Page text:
Within the community of scientists and data professionals who spend their time thinking deeply about these issues, I’ve mostly seen a very negative response to this notion and a struggle to make sure that ALL data are fully “first class citizens” and are documented and managed with full rigor. After beating our head against the wall for enough years on this issue, perhaps we should accept that too much more of this is simply nailing jello to a wall. Perhaps we can accept that we simply can’t treat all data the same; that some scientific data will be documented mostly within the context of an interpretive paper that might take a little more reading in order to be understood and potentially used for some new purpose.

In our community of government-based data lifecycle management thinkers for the earth sciences, the gold standard for metadata has become the ISO191x family of specifications with a few holdouts for the venerable FGDC Content Standard for Digital Geospatial Metadata. The notion from many has been that if we can just get every scientist who produces data to learn and employ the standards, produce compliant XML encodings, and release their data with full metadata, we will have achieved scientific data nirvana. We can harvest all these sources up together into catalogs like Data.gov or get Google to pay more attention to formal metadata and make it super simple to find, get, and use all scientific data. We try to create carrots and sticks to make this work – carrots being tools that we think will make it easier to produce compliant metadata and sticks being policies or even attempted legislation to mandate that everyone has to do it. In my opinion, neither one of those has worked very well. The tools are still too cumbersome; mostly because our motivation is compliance with the standard and not an enjoyable and value-adding experience for the customer. We’ve got the policies now from the highest level in federal government circles, but a stick without a carrot or a stick beating from behind with a massive barrier blocking forward progress is simply abuse.

By and large, across most disciplines (in my world, at least), scientists are motivated to get our data online and accessible. Increasingly, as we encode our thinking into algorithms and scientific software, we are interested in making that part of the scientific record as well. Journal publishers and editors are now requiring that we make both data and software available as part of publications, and offerings like Mendeley Data will probably be followed by “Mendeley Software” sometime down the road. We already have lots of vehicles for getting our data and software out and citable, including DOIs for GitHub repositories. Many of these tools are available and being used by our government scientists, somewhat under the radar, because they are easy to use, we hear about them from colleagues in other institutions, and no one has yet put the hammer down on us to force us to do something else. USGS and other government earth science agencies do have an incredible legacy and a legislated responsibility for long-term data management and accessibility, and the reality is that these organizations should provide mechanisms for releasing and managing data and software through government-managed assets. But if our thinking doesn’t catch up with the reality of how scientists think about the data and software they produce and use and our tools and methods don’t line up with the readily available public offerings, we’re going to continue to be more of an annoying hinderance to scientific progress and not an enabler and accelerator.

So, enough philosophizing about all this. I pose here a few principles for data documentation and release that might help codify what I believe to be the reality of data handling.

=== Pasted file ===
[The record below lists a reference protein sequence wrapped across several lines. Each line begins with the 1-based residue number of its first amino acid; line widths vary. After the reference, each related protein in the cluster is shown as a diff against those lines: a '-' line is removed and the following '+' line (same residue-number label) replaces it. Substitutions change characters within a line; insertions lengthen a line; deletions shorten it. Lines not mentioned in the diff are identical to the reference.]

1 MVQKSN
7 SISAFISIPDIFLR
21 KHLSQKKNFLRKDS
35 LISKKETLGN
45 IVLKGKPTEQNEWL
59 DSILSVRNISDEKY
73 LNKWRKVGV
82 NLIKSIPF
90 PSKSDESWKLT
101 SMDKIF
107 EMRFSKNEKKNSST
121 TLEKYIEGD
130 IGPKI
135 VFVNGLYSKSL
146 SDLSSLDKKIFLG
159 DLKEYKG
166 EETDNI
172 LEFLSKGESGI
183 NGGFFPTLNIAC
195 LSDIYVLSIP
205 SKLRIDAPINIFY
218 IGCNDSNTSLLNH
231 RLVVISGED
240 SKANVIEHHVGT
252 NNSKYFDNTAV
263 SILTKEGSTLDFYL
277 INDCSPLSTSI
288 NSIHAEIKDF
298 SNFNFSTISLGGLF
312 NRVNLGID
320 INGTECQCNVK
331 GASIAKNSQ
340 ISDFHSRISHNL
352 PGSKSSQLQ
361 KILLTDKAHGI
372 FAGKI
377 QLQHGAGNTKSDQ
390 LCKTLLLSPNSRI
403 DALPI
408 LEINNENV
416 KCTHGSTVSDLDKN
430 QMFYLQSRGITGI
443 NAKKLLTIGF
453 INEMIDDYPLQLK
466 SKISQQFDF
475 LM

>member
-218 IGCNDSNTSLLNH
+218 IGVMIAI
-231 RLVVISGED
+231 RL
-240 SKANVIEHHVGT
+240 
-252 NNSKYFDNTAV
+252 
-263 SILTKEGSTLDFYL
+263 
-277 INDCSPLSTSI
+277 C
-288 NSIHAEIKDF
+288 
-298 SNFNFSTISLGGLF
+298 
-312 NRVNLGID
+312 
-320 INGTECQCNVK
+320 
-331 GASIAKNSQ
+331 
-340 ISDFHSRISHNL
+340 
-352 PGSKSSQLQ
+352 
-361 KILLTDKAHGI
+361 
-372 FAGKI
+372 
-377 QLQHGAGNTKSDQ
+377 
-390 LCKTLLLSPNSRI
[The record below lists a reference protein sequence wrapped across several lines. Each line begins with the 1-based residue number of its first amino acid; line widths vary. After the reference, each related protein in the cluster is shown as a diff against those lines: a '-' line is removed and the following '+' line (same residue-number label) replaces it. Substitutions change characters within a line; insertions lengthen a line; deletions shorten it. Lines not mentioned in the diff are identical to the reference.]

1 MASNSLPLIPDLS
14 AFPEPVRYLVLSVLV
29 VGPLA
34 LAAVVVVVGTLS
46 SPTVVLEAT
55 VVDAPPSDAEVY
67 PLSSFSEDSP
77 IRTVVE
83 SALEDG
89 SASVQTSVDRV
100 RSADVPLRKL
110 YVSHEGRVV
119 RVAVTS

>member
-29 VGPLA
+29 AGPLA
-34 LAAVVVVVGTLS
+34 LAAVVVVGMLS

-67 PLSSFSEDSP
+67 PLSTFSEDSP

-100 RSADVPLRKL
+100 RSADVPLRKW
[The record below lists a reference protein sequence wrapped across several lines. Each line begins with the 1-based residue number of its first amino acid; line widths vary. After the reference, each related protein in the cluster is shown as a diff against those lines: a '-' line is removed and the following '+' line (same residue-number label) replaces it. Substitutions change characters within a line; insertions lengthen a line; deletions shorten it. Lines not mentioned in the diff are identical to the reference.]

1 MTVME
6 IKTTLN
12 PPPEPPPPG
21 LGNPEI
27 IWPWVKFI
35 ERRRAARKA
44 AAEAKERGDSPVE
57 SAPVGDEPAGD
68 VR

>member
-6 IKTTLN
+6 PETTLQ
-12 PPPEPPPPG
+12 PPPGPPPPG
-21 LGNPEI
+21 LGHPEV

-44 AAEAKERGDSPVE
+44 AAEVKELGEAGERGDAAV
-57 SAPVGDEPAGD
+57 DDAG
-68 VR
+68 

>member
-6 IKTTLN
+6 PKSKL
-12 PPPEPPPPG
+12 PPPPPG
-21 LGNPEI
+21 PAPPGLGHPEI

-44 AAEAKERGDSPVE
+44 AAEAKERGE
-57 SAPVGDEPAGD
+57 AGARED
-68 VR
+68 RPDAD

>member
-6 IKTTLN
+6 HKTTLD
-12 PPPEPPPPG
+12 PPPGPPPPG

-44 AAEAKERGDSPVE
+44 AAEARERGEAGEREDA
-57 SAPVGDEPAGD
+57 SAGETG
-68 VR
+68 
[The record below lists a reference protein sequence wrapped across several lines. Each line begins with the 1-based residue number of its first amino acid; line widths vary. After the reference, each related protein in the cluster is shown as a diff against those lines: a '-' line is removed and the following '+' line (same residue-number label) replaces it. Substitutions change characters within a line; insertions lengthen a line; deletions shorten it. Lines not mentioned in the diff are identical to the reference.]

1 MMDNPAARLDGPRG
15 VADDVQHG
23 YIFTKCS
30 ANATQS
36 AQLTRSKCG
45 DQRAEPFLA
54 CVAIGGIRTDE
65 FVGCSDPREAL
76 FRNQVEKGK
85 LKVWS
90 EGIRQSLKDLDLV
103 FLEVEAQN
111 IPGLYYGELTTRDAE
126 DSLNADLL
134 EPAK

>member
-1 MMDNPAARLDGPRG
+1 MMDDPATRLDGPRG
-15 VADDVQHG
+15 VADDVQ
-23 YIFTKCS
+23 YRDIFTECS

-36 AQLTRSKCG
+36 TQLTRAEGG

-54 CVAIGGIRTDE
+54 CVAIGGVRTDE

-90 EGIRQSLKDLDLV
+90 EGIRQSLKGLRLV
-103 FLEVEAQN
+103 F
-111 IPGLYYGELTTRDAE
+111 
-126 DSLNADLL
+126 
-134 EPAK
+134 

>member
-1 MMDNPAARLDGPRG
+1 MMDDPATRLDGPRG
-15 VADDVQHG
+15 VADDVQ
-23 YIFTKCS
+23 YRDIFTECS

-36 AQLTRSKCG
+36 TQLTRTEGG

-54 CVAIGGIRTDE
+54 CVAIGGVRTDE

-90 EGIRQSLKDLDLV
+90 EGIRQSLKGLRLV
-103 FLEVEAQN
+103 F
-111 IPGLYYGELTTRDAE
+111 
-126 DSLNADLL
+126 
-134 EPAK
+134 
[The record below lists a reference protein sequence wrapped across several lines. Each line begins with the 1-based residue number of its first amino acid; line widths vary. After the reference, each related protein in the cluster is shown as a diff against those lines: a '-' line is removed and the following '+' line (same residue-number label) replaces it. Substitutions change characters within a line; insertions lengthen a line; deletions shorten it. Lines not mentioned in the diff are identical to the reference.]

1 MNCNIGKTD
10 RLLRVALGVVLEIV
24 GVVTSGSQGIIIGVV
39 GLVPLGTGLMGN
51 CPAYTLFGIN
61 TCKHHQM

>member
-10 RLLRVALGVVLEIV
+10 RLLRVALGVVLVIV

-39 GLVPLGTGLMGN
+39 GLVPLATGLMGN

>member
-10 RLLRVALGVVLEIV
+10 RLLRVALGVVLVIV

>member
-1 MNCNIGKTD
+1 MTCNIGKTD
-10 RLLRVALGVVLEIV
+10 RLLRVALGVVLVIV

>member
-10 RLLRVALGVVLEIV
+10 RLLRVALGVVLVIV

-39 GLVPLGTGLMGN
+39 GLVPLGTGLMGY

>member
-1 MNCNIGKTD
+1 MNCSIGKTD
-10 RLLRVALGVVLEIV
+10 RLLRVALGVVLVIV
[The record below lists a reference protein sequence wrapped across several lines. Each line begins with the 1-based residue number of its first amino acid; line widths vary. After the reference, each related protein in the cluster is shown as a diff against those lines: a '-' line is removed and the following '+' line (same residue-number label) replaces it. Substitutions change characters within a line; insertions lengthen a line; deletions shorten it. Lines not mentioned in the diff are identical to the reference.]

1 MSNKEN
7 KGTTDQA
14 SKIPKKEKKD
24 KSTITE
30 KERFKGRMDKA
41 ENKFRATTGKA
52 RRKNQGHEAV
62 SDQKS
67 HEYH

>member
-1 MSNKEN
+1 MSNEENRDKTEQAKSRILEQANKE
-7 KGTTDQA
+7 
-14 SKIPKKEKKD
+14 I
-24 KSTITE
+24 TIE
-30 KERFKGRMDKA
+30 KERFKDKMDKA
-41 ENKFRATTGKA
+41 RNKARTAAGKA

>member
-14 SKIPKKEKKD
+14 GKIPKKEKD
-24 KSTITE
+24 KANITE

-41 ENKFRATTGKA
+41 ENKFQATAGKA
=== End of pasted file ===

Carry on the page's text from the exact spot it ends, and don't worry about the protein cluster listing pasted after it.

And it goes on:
1. Focus on metadata that are actually useful in understanding and working with data, and put those attributes into the data themselves in a structured and software-usable way. Think about what we need to know about how the data were collected or generated in order to use them in analyses, and record those details in the data in some way depending on the type or structure of the data. When it comes time to release data or advertise them through some catalog, the attributes in the data can be extracted and encoded to something like the ISO19115 standard using software as opposed to filling out a form.
  2. When it’s possible for formal structured metadata to be part of the scientific workflow, such as through metadata produced by instruments or embedded in other data analysis tools, that’s a great situation and we should take advantage of it to get formal metadata as part of the data package or data stream.
  3. When formal structured metadata would be a burden and major learning curve for publishing scientists but they are perfectly willing to post their files with whatever documentation they have generated (including hopefully more of no. 1), provide an easy way to get this done following the patterns of Mendeley Data, Figshare, and other really simple tools. The peer review process that will include the data as well as the interpretive manuscript will help sort out any issues in being able to understand and use the data. If the reviewers can’t figure out how to use the data to check on the conclusions in the paper, they will likely say something in their review comments, prompting the authors to make improvements prior to publication and setting the pattern for future data release.
  4. If we really believe that making data and software more prominent as scientific assets in their own right in addition to interpretive papers, then we need to quantify, study, assess, and report on this dynamic. How are data and software being cited, what’s being done with them, and why? How do we measure this in terms of scientific impact, both within the larger scientific community and within our own unique subcultures?

* Though it may be obvious from reading this blog and elsewhere online that I work for the USGS, the thoughts and opinions expressed are my own and are not reflective of anything official from the USGS or the U.S. Government.